Iron biofortification in rice: It's a long way to the top


Rice and most staple cereals contain low iron (Fe) levels, most of which is lost during grain processing. Populations with monotonous diets consisting mainly of cereals are especially prone to Fe deficiency, which affects about two billion people. Supplementation or food fortification programs have not always been successful. Crop Fe fertilization is also not very effective due to Fe soil insolubility. An alternative solution is Fe biofortification by generating cultivars that efficiently mobilize, uptake and translocate Fe to the edible parts. Here, we review the strategies used for the Fe biofortification of rice, including conventional breeding and directed genetic modification, which offer the most rapid way to develop Fe-rich rice plants. While classical breeding is able to modify the contents of inhibitors of Fe absorption, transgenic approaches have focused on enhanced Fe uptake from soil, xylem and phloem loading and grain sink strength. A comprehensive table is provided in which the percentages of the recommended dietary Fe intake reached by independently developed transgenic plants are calculated. In this review we also emphasize that the discovery of new QTLs and genes related to Fe biofortification is extremely important, but interdisciplinary research is needed for future success in this area.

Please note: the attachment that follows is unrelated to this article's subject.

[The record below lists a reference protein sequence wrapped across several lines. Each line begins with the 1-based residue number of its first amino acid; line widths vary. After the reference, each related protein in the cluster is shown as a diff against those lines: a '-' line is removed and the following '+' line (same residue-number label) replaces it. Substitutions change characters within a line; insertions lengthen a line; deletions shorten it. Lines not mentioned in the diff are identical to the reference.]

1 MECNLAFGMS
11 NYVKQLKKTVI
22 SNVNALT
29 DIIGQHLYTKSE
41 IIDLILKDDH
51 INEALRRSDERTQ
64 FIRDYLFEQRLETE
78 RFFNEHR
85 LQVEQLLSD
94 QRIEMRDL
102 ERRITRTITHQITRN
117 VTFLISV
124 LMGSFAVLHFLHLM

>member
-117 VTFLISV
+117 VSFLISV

Sperotto, R.A.; Ricachenevsky, F.K.; de Abreu Waldow, V.; Palma Fett, J. Iron biofortification in rice: It’s a long way to the top. Plant Science (2012) 190: 24-39. [DOI: 10.1016/j.plantsci.2012.03.004]

Iron biofortification in rice: It’s a long way to the top

Published 1 January 2012